The latter will sell for $$$ on eBay and the third edition book should fetch some coin as well.

Arnizipal
10-06-2011, 12:58
Some of the spells were pretty ridiculous too, even by today's standards.

Indeed:


Pah, that's all child's play. What you really want is Demonic Portal from 3rd edition.

"The summoner opens a portal between the world and the domain of demons, allowing uncontrolled demon hordes to pass unhindered. The portal appears within 24" of the wizard. The summoner cannot control the demons that appear, they will move randomly, attacking any models in their path. Alternatively, they may be moved according to the GMs whim. Demons summoned in this way will always charge the nearest non-demonic troops of either side as soon as they get the opportunity.

The portal remains open for D6 turns; as the portal closes and remaining demons will become unstable and disappear.

At the beginning of each of the summoner's following turns, 6D6 lesser demons and 1 greater demon are unleashed. They are moved during the summoner's turn, but are not allied to him and willnot spare him from the slaughter."

That's one greater demon and an average of 21 lesser demons every turn.

:cool:

And that was when demons were really hard! (immune to all non-magical attacks, no psychology, greater demons usually had characteristics of 7+ all across the profile and could cast any battle magic spells without expending magc points...)

GAV
:eek:

More unbalancedness in this thread (http://www.warseer.com/forums/showthread.php?t=171874).

Dread_Kennedy
10-06-2011, 18:27
I came across a copy of the 3rd book over the interveb last year, and was overcome with curiosity. I loved the art, the bizarre "tone" of the book, and just being amazed by what I saw. While the 8th book is a mighty piece of work... books like 3rd have character, for better or worse!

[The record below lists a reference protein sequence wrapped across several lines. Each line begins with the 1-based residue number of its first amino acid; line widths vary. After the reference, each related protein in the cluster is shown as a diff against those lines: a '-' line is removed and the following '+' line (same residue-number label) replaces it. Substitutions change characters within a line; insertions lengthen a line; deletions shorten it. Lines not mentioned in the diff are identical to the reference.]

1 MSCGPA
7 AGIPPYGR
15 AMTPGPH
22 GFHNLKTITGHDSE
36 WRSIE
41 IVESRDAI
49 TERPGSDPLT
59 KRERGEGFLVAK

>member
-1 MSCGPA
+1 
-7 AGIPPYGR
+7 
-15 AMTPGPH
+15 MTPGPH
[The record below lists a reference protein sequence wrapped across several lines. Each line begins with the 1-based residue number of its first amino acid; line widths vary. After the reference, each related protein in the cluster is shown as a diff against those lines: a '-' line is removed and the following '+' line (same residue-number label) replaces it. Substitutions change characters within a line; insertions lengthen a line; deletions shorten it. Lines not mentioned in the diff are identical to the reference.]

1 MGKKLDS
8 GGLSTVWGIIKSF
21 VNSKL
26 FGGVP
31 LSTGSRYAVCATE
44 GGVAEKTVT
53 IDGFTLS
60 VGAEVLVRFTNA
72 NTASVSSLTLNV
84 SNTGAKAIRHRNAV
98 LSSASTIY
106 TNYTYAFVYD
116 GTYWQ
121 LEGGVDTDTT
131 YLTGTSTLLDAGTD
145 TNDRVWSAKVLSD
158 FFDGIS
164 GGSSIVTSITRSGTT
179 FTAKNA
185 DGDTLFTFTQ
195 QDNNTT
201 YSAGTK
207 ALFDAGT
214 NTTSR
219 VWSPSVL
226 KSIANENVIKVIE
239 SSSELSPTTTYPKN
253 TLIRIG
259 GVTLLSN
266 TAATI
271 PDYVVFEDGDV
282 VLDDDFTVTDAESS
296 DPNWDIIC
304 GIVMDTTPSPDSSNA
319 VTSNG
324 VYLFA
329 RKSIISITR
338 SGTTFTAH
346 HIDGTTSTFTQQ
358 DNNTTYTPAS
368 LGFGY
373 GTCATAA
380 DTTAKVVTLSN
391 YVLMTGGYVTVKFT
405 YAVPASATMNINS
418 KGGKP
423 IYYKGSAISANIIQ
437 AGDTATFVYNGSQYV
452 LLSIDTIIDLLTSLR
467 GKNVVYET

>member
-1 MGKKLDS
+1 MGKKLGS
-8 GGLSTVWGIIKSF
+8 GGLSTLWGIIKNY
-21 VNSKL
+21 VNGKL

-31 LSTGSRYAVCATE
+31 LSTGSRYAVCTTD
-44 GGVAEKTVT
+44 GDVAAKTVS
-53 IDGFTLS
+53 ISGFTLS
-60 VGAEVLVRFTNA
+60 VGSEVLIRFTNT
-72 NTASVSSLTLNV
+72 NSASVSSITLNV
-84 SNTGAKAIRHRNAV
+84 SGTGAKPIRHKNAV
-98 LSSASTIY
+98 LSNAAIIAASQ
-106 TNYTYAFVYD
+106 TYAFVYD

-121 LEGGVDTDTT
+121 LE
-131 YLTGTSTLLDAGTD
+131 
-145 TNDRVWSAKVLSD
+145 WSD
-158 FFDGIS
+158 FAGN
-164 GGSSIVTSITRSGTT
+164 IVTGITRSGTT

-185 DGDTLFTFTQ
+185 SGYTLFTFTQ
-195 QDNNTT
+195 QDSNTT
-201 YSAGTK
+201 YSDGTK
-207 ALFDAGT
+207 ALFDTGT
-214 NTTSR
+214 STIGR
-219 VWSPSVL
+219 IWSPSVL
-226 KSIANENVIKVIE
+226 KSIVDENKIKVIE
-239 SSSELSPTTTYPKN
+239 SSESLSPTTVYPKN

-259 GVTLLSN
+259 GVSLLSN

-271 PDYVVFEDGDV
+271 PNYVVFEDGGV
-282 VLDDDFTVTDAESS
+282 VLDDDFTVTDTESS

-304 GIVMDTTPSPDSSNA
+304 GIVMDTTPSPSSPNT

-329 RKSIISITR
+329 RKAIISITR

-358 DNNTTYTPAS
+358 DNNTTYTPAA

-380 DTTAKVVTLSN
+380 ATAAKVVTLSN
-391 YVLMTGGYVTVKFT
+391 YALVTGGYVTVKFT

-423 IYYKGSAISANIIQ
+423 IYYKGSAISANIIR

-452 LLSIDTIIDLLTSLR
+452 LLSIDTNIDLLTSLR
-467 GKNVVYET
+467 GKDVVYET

Morkash
10-06-2011, 19:28
A reason for 3rd edition? A fantasy Chaos Champion with a daemonic Lascannon! Pew pew!

Cherrystone
11-06-2011, 00:07
My favourite edition but i do recommend replacing the reserve rule to the current marching rules to speed up play.

(I love the manouvre rules, we house rule them in to our 8th edition games).

Wallaby64
16-07-2011, 10:38
The late 80s definitely were the Golden Age of Warhammer. Any given publication clearly was a labour of love back then and the Geeks and Nerds firmly ruled GW! Ah, those were the days. Well, spilt milk, that is.

hashrat
17-07-2011, 01:01
The only good things I can remember from 3rd is that high WS was rewarded more than in every release since,

This is one change I never understood, I hit on a 3 at best and virtually 95% of enemies hit me on a 4, this when using some of the highest WS troops in WFB, high WS is meaningless compared to high BS, I'm sure there is a reason, but I would prefer some benefits to a high WS.

Especially for glass cannon like Death Hags and Assassins.

It doesn't spoil the game, but it is a strange thing to understand.

Arnizipal
17-07-2011, 06:55
Just a small reminder people: don't ask for copyrighted material.
I don't want to start handing out warnings here...

Arnizipal,

++ The Warseer Moderation Team ++

brionl
17-07-2011, 17:34
This is one change I never understood, I hit on a 3 at best and virtually 95% of enemies hit me on a 4, this when using some of the highest WS troops in WFB, high WS is meaningless compared to high BS, I'm sure there is a reason, but I would prefer some benefits to a high WS.

Especially for glass cannon like Death Hags and Assassins.

It doesn't spoil the game, but it is a strange thing to understand.

They want combat to be over more quickly, not drag out for 3-4 turns or more.